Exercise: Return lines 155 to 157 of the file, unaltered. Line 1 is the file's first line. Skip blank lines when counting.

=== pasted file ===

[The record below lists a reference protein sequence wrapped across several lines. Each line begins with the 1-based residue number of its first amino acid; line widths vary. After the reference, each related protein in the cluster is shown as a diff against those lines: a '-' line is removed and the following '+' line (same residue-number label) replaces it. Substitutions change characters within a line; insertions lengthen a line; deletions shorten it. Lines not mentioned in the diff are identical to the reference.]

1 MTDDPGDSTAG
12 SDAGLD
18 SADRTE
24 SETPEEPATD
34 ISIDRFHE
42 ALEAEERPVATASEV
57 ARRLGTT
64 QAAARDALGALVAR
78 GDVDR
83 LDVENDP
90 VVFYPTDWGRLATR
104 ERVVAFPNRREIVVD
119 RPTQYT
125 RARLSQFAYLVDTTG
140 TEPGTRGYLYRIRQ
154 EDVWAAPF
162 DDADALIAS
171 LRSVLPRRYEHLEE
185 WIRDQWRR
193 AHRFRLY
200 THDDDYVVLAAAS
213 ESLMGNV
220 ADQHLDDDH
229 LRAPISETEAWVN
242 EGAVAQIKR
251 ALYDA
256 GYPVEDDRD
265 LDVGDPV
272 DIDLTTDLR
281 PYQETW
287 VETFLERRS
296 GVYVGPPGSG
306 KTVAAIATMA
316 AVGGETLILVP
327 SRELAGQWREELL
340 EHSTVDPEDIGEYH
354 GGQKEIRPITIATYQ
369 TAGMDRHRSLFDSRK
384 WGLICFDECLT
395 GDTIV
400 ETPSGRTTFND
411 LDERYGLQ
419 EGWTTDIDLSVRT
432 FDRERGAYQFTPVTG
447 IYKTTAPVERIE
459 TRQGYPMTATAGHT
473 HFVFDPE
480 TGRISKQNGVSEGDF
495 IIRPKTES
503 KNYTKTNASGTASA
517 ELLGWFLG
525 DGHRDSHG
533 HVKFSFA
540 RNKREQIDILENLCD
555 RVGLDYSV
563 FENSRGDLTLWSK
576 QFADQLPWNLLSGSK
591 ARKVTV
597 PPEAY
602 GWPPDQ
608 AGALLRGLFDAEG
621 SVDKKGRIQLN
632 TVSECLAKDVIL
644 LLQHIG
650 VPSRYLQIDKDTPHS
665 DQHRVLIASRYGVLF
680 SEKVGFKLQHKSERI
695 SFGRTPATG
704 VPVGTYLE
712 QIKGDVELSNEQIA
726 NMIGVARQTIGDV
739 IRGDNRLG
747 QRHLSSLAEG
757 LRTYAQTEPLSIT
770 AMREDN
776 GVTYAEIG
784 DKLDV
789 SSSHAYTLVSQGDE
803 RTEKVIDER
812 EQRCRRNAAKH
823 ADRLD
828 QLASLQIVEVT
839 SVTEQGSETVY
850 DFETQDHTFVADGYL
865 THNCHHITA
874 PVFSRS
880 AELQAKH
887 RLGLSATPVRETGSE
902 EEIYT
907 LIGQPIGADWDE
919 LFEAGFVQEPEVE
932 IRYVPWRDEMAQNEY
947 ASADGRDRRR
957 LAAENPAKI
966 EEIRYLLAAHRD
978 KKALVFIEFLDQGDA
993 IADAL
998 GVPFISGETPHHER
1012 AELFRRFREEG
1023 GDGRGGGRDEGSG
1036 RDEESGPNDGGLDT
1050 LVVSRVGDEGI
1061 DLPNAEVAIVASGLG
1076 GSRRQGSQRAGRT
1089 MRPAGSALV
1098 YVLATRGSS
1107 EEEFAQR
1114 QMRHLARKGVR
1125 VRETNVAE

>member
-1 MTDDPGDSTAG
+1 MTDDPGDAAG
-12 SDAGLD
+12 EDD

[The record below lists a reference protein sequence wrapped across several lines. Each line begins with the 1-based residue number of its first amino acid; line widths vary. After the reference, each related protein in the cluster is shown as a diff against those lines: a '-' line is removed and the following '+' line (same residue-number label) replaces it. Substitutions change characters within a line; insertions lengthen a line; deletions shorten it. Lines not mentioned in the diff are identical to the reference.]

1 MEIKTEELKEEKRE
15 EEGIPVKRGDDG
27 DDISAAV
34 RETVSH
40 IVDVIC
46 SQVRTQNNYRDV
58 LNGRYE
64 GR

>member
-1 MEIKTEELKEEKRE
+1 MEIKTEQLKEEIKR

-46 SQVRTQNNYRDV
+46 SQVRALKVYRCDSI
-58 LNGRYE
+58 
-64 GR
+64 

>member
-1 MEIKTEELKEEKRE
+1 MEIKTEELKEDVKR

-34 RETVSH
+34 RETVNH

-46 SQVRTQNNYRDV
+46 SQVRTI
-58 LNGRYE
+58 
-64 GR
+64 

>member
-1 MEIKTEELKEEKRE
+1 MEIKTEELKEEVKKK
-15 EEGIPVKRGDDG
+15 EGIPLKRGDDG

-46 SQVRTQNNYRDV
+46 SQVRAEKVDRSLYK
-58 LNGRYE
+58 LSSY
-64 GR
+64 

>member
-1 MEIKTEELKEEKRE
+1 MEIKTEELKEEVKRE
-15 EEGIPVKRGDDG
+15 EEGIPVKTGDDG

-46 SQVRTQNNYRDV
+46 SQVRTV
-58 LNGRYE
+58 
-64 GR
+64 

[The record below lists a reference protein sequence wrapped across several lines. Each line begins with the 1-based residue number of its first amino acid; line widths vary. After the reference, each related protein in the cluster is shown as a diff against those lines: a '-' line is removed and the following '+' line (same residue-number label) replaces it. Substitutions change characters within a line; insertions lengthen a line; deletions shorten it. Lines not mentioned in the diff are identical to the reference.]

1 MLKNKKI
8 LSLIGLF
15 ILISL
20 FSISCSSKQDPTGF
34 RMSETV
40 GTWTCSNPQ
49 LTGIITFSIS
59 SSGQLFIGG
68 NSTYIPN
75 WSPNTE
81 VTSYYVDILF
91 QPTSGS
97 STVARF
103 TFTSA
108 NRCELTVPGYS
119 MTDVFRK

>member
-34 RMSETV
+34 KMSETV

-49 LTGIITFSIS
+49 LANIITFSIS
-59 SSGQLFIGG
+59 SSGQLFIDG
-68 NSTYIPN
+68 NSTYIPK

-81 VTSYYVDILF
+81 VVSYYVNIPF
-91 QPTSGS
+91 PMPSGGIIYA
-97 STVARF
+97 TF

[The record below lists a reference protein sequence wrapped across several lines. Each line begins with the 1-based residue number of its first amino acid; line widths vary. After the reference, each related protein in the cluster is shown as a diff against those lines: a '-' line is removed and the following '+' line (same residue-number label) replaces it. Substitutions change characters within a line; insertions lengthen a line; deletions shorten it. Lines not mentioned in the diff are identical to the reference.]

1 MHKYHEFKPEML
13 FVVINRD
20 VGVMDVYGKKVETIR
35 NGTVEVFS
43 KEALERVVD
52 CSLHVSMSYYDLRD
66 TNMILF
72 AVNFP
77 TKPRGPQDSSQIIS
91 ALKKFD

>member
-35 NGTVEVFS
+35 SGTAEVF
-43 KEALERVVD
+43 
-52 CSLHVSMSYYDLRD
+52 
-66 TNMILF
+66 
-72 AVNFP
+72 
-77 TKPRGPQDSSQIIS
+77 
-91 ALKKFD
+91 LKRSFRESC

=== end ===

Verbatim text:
+64 

>member
-1 MEIKTEELKEEKRE